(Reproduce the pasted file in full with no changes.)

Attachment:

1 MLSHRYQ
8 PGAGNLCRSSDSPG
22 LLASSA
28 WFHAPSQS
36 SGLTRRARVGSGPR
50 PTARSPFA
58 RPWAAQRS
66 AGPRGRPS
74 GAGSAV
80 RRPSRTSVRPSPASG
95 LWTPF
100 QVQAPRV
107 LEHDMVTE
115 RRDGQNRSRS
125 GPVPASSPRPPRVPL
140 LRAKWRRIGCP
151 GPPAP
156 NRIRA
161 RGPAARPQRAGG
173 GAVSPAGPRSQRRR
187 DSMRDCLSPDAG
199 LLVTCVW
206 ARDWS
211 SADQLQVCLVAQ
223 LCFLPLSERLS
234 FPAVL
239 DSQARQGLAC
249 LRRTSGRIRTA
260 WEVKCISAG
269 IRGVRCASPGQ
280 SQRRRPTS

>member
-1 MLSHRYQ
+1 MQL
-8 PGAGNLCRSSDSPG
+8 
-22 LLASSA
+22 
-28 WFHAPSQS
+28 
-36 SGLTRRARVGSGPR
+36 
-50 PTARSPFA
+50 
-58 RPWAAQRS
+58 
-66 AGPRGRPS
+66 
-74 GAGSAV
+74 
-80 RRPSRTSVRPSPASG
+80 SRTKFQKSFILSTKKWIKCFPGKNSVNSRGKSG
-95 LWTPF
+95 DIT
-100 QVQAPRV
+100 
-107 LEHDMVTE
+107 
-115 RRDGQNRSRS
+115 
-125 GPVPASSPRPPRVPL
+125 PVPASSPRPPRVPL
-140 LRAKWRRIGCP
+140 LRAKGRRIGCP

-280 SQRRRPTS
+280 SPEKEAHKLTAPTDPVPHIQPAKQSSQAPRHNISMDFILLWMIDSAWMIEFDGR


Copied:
1 MLSHRYQ
8 PGAGNLCRSSDSPG
22 LLASSA
28 WFHAPSQS
36 SGLTRRARVGSGPR
50 PTARSPFA
58 RPWAAQRS
66 AGPRGRPS
74 GAGSAV
80 RRPSRTSVRPSPASG
95 LWTPF
100 QVQAPRV
107 LEHDMVTE
115 RRDGQNRSRS
125 GPVPASSPRPPRVPL
140 LRAKWRRIGCP
151 GPPAP
156 NRIRA
161 RGPAARPQRAGG
173 GAVSPAGPRSQRRR
187 DSMRDCLSPDAG
199 LLVTCVW
206 ARDWS
211 SADQLQVCLVAQ
223 LCFLPLSERLS
234 FPAVL
239 DSQARQGLAC
249 LRRTSGRIRTA
260 WEVKCISAG
269 IRGVRCASPGQ
280 SQRRRPTS

>member
-1 MLSHRYQ
+1 MQL
-8 PGAGNLCRSSDSPG
+8 
-22 LLASSA
+22 
-28 WFHAPSQS
+28 
-36 SGLTRRARVGSGPR
+36 
-50 PTARSPFA
+50 
-58 RPWAAQRS
+58 
-66 AGPRGRPS
+66 
-74 GAGSAV
+74 
-80 RRPSRTSVRPSPASG
+80 SRTKFQKSFILSTKKWIKCFPGKNSVNSRGKSG
-95 LWTPF
+95 DIT
-100 QVQAPRV
+100 
-107 LEHDMVTE
+107 
-115 RRDGQNRSRS
+115 
-125 GPVPASSPRPPRVPL
+125 PVPASSPRPPRVPL
-140 LRAKWRRIGCP
+140 LRAKGRRIGCP

-280 SQRRRPTS
+280 SPEKEAHKLTAPTDPVPHIQPAKQSSQAPRHNISMDFILLWMIDSAWMIEFDGR